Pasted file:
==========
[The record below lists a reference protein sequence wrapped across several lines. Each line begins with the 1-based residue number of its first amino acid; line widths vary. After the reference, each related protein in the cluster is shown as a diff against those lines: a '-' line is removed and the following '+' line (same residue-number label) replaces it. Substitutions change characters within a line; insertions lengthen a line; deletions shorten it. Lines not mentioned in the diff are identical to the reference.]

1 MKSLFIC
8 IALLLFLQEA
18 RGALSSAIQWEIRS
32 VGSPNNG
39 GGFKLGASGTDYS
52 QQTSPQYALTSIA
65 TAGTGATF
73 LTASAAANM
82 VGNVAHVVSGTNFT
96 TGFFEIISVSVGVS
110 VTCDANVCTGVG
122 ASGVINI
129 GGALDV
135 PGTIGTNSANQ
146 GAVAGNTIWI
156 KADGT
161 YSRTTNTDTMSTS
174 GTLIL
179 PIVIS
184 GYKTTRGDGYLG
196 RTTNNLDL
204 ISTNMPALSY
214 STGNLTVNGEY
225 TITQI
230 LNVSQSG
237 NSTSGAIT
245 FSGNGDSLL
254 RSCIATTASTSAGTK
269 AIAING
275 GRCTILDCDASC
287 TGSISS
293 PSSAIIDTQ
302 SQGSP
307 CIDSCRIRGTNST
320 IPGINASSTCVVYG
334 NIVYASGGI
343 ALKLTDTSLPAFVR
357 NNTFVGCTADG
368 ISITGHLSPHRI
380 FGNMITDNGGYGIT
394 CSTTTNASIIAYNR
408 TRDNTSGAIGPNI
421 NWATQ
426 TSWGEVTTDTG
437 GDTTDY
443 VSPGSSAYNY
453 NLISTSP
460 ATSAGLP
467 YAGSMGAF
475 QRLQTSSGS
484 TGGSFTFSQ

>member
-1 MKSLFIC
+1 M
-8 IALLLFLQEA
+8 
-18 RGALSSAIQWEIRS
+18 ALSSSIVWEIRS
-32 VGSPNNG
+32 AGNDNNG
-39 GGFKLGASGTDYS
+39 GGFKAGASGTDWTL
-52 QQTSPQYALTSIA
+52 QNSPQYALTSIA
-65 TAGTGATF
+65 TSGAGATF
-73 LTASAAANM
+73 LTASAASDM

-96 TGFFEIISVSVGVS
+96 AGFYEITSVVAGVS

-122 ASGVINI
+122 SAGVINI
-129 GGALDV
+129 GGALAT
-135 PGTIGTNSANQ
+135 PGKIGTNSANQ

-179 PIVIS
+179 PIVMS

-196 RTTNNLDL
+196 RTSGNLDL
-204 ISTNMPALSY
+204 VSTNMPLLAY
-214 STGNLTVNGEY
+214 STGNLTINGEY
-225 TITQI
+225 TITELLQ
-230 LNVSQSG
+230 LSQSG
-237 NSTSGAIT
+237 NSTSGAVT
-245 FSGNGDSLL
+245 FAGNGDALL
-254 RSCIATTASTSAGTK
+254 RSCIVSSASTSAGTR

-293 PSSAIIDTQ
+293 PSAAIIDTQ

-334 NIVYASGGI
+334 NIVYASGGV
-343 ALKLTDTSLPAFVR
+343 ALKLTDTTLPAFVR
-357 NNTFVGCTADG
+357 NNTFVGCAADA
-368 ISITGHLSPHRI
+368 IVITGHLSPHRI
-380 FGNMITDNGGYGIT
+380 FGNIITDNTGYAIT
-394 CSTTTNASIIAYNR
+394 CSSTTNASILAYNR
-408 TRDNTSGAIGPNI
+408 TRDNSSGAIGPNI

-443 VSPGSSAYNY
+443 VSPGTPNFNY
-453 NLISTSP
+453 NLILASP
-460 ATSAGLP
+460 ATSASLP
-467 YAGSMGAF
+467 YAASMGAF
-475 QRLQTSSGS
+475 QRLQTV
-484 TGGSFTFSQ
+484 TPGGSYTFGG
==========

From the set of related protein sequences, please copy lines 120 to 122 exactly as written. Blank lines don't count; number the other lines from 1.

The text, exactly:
-475 QRLQTSSGS
+475 QRLQTV
-484 TGGSFTFSQ